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Independent.ie

Saturday 10 December 2016

Dutch approach to dairy comes with big risks attached

Joe Kelleher

Published 06/01/2016 | 02:30

The shed pictured houses 190 cows, all young stock, three robots, an automatic Lely vector feeding system and an automatic calf feeder. The shed cost approximately €1.4m. It measures 340ft by 80ft and the whole structure sits on top of a slatted tank. There are 1,100 wooden pylons driven 16metres into the ground to prevent the tank and shed from sinking.
The shed pictured houses 190 cows, all young stock, three robots, an automatic Lely vector feeding system and an automatic calf feeder. The shed cost approximately €1.4m. It measures 340ft by 80ft and the whole structure sits on top of a slatted tank. There are 1,100 wooden pylons driven 16metres into the ground to prevent the tank and shed from sinking.

A group of Limerick dairy farmers recently made the short trip to Holland to see what could be learnt from our European counterparts. They appear to well ahead of us in terms of herd health but it is the level of on farm debt that would have you worried about the long term viability of the Dutch dairy industry as a whole.

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'God made the world and the Dutch made Holland' is a well known statement in Holland and a short drive into the countryside and you understand where this statement arises from.

Around 40pc of the land in Holland is below sea level and is extremely flat. There only a few inches of soil on top of a sandy subsoil with a very high water table which leaves the land saturated for half the year.

This is the reason why Holland's indoor system has evolved to what it is today. Typically cows are confined for eight months plus of the year, with some allowing cows out to graze for 130 days to attain a 1c/l milk price bonus.

On the farms we visited, the diet consisted of primarily of good quality grass silage supplemented with approximately 2.5t/cow of concentrate annually.

On these farms cow yields were impressive, ranging from 7,500l/cow to 10,500l (700- 800kgs milk solids/cow). Nationally the Dutch yield per cow is nearer to 6,500l.

The most striking feature on all the farms we visited is the level of investment in housing and milking facilities and the associated debt.

Huge 'barns' dotted the countryside as we drove along the motorway.

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These sheds are built to house all animals on farm, with milking cows, dry cows, replacements and calves all housed under the one roof along with the milking facilities, which were robots on 75pc of the farms we visited.

These 'barns' are extremely impressive structures, designed with ultimate cow comfort in mind at all times. However, they do come with an equally impressive price tag.

Borrowings of €10,000- €20,000/cow appear to be the norm in Holland.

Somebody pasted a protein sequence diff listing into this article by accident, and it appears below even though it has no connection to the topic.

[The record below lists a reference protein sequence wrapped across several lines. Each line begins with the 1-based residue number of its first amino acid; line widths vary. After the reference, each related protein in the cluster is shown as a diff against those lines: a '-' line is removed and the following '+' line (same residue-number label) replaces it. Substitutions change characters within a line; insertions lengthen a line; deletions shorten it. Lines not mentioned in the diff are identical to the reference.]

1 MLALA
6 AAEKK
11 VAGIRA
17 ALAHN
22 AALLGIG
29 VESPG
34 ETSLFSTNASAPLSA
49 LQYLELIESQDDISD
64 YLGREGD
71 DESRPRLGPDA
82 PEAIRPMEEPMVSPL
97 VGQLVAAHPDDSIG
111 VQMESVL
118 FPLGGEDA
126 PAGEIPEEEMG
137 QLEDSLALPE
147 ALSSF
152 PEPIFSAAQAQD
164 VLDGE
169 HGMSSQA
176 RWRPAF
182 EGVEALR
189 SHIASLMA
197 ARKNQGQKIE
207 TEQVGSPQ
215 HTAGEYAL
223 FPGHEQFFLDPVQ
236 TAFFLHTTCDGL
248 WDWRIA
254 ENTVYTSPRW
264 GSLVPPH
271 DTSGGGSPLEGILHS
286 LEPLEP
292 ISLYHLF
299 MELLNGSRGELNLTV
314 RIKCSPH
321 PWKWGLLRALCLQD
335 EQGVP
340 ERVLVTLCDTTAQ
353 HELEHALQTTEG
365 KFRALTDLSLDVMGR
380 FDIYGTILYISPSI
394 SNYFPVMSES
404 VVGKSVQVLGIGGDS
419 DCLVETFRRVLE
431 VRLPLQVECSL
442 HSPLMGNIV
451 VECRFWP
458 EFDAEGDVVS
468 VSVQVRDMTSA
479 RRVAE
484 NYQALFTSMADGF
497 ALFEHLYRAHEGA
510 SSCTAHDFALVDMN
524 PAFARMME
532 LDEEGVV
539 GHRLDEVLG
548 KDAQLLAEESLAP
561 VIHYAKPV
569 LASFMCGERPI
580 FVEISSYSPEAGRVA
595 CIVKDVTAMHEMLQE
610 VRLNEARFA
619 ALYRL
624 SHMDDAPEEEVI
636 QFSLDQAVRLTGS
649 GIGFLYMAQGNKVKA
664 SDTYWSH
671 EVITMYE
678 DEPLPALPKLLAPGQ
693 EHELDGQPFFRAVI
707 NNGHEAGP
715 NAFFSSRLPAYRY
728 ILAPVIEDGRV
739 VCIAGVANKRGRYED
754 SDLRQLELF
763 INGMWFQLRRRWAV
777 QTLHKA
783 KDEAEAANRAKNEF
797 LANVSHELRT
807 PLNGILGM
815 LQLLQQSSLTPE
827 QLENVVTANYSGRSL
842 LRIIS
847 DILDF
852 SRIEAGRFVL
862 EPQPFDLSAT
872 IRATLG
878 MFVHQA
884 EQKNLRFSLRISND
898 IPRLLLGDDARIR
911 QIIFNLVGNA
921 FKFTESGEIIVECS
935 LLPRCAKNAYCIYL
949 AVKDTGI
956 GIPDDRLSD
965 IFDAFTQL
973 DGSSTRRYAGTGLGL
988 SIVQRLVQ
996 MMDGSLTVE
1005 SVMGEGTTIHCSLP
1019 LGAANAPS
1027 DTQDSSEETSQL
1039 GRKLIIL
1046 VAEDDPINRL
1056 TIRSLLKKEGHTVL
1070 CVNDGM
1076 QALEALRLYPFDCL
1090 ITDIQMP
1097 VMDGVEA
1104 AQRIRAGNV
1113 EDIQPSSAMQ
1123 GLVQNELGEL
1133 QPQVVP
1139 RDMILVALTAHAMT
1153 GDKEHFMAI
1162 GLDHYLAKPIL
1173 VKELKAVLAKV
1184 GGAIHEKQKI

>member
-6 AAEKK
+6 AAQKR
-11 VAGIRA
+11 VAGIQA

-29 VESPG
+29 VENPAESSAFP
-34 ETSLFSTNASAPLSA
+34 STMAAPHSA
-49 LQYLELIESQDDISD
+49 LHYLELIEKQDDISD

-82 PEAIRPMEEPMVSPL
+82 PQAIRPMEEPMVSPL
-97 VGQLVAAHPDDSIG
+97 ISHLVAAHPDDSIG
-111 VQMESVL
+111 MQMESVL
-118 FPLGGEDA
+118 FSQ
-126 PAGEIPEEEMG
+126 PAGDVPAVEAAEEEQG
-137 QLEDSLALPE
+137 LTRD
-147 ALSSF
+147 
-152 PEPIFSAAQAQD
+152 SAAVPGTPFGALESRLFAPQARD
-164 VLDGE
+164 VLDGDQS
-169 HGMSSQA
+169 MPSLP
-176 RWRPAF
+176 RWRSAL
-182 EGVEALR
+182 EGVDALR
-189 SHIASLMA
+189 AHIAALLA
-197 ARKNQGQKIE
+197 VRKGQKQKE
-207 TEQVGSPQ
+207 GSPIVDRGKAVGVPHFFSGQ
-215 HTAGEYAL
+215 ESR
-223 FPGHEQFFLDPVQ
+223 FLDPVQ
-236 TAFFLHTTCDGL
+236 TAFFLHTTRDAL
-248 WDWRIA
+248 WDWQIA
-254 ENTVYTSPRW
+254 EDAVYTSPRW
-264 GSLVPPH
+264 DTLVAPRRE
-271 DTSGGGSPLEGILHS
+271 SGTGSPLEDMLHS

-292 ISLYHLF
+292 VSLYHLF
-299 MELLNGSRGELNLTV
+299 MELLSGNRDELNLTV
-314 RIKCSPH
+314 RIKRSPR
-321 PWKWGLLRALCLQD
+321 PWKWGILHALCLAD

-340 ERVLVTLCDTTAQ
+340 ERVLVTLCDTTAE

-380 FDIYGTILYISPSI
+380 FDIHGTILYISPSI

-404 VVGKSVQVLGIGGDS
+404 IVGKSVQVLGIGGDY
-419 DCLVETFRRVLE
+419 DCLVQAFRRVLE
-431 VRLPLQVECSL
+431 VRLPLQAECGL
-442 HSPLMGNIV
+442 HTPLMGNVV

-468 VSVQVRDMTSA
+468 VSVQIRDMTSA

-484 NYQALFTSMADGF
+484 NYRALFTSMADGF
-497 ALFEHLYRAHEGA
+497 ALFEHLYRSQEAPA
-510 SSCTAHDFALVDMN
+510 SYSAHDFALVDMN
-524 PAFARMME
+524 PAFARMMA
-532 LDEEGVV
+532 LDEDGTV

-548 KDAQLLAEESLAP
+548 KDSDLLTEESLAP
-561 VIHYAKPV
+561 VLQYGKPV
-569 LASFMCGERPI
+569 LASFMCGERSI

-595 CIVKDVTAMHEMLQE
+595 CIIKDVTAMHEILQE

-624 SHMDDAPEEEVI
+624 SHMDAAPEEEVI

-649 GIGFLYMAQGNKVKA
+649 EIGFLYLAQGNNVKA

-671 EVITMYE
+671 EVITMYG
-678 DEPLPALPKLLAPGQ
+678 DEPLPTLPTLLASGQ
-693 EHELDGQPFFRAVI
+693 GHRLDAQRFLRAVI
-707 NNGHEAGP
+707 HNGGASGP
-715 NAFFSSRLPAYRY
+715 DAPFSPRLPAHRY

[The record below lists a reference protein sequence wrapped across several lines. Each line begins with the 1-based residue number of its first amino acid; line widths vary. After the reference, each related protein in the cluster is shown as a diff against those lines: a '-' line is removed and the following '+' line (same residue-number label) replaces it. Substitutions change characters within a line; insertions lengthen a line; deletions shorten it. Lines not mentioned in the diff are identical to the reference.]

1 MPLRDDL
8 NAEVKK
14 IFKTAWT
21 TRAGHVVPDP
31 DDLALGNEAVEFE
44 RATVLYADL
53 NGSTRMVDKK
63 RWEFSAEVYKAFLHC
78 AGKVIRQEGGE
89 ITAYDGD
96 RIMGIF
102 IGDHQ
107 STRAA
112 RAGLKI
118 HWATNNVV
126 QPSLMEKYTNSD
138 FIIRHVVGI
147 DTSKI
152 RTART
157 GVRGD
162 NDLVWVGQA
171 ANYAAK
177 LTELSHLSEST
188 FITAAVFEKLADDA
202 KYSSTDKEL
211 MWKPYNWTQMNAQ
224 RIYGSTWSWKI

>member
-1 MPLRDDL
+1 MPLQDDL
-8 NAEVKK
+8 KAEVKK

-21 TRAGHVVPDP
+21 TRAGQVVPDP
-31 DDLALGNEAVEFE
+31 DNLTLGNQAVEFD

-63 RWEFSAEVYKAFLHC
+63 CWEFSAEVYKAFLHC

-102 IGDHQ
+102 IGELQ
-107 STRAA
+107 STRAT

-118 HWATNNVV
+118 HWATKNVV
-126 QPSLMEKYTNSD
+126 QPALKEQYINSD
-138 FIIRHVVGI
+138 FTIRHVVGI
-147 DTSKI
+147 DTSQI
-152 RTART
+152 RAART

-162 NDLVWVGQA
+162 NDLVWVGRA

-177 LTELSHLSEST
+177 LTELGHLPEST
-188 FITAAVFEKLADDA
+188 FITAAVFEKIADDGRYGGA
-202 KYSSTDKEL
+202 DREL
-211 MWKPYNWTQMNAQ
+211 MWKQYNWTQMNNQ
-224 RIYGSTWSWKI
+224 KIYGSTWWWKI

The Dutch banks seem to be making finance very easily accessible to the farming community and with interest rates of approximately 2.5pc, these farmers are accepting all the cash being offered to them.

Repayment terms seemed to be quite loose and the system seems to be that you pay off more in the good milk price year and less in the bad year.

However, even if milk price was to remain 40c/l, it is hard to see this level of debt being paid off anytime soon, and it won't be, as typically, the loans are intergenerational.

While it appeared that repayment terms were quite loose, the banks were still putting pressure on to get their money back.

Many farmers were selling houses, sites and outside blocks of land to service the debt.

It was difficult to get an accurate picture of the costs of production, but it seemed to be around 25-30c/l, excluding own labour and loan repayments.

When you factored these in, then Dutch farmers need to be making somewhere in the region of 40-50c/l to cover all costs, and to pay themselves and the bank. They are currently receiving a base price of 30c/l, with the Basic Payment, culls and calves probably adding another few cents to this. From these figures it easy to see that at current milk prices the sums are not adding up.

Where the Dutch farmers do have the upper hand on us is in terms of herd health.

They have eradication schemes for IBR and salmonella in place for almost 20 years and the majority of farms are now free from these two diseases.

While they are voluntary schemes, it can be difficult to sell milk and cows without certification.

They are currently embarking on a BVD eradication scheme.

All schemes are based on bulk milk tank tests. Another interesting rule is that Dutch farmers can only use antibiotic dry cow tubes on 10pc of their herd at drying off.

Stocking rates are typically 2LU/ha, but when you take into account that a cow in Holland produces 125kgs of organic nitrogen compared to our 85kgs, then their 2LU/ha is the same as our 3LU/ha.

Phosphates in water are a big issue at present and the Dutch government are bringing in a new quota type system based on stock numbers.

Dutch farmers will have to purchase 'slurry rights' if they wish to exceed their stock numbers based on a reference year which looks likely to be 2014.

The farmers we spoke to estimate the cost of these slurry rights would be in the region of €5,000/cow which could make it unrealistic to purchase.

So it appears Dutch dairy farmers are running out of land, and coupled with the massive debt levels, it is difficult to see where they can go from here.

Joe Kelleher is a Teagasc dairy advisor in Newcastle West, Co Limerick.

joe.kelleher@teagasc.ie

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